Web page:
Secondly, there’s a simple reason why strict coding styles of XHTML was abandoned and loose HTML4 coding practices were instilled into HTML5: 95% of web sites don’t validate.

Asking web designers, bloggers, and non-techies to create multiple versions of their images in order to appease every Android, iOS device and desktop browser seems not only like a very non-standards approach, it’s also not a very practical one.

Content producers that work with the web at least a little bit know the fundamental one-to-one aspect when it comes to publishing images on the web: 

One IMG element somewhat coded correctly results in one image showing up in the browser.

If we go with a solution born from the kin of VIDEO and AUDIO elements–where we do need to balance differing file supoprt due to the browser venders’ turf wars and licensing issues, I believe we surrender a bit of the Open Web mentality for not much gain. 

Another issue is that with a method for inserting images with additional markup means there needs to be widespread change in WYSIWYG editors, their respetive tool bars in Content Management Systems, updated old web pages.

That simply is not going to happen. You will need something on mini-Y2K levels to get companies and organizations to start spending that sort of capital to fix the issue. 

And while I think the retina display is pretty cool, I don’t think this issue rises to that level of concern.

Let Designers Design

If given a choice, I believe web designers would rather export one piece of artwork from Fireworks, Photoshop or whatever their image editor of choice happens to be and let the software compile multiple resolutions into one container file that can then be stored on a server and referenced via an IMG element in an HTML page.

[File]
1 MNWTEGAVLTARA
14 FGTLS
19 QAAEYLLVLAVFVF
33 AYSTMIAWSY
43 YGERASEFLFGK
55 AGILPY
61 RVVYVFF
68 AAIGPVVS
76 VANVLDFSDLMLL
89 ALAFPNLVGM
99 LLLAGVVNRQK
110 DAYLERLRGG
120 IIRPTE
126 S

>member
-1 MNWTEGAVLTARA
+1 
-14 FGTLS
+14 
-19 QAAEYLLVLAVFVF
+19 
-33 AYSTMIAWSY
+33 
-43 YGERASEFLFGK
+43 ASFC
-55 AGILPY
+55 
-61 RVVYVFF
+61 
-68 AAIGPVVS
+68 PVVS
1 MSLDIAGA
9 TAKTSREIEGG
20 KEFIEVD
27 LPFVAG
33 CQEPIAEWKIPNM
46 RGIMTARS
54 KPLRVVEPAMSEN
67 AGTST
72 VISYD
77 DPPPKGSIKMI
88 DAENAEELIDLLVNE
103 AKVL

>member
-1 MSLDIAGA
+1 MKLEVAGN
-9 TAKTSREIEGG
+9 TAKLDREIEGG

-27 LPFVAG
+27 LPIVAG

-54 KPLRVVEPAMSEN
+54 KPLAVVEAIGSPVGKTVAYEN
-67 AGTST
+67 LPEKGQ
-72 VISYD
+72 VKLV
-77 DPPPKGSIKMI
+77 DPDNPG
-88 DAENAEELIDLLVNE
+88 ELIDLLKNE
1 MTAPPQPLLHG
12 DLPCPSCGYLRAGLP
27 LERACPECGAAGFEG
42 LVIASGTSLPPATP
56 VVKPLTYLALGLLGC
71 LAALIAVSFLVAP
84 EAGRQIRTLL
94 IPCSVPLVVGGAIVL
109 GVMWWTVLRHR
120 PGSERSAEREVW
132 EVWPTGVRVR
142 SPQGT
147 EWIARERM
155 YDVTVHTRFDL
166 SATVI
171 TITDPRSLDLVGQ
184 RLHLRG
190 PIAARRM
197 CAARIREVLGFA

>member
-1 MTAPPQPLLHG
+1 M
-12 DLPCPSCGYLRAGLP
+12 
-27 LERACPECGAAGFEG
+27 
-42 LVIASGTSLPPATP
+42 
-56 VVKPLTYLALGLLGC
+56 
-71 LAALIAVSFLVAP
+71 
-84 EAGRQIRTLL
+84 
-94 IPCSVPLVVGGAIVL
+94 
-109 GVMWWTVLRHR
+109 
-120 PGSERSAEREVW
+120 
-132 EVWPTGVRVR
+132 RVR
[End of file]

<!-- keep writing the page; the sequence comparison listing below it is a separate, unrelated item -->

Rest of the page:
IMG got us this far and it hasn’t failed us yet.

Rather let’s look to make image formats work smarter, work better. 

3 thoughts on “The Need for a Responsive Web Image Format

  1. In the context of this article there are two solutions to the “loading the right image for the job” problem:

    1) A new image format
    2) A new image syntax

    There are advantages and disadvantages to both.

    New Format — Keeps the <img> syntax we all know and love the same. Clean, simple, part of the foundation of the web. But is this new format backwards compatible? Will we need to be muddying markup with fallbacks in order to use it anyway? And what factors does this new image format use to determine which version of itself to display? Container width? Network speed? Pixel density? A Combo?

    New Syntax — It’s more code. It’s more complicated to learn, it’s more complicated to teach, and it muddies the waters of CSS and HTML a bit. But it’s also optional (<img> would still work) and backwards compatible (fallback <img> would be inside new element). The new syntax would allow US to specify what circumstances we want which images to load. It also would mirror the new syntaxes for video and audio which is good for consistency and just kinda makes sense.

  2. @Chris

    I prefer the a new syntax because a new image format would take probably years to be developed and working properly in all devices. Also, we are using already fallbacks in the video for HTML5. So, it would not be very hard to learn and teach because it the technique is already used in other places.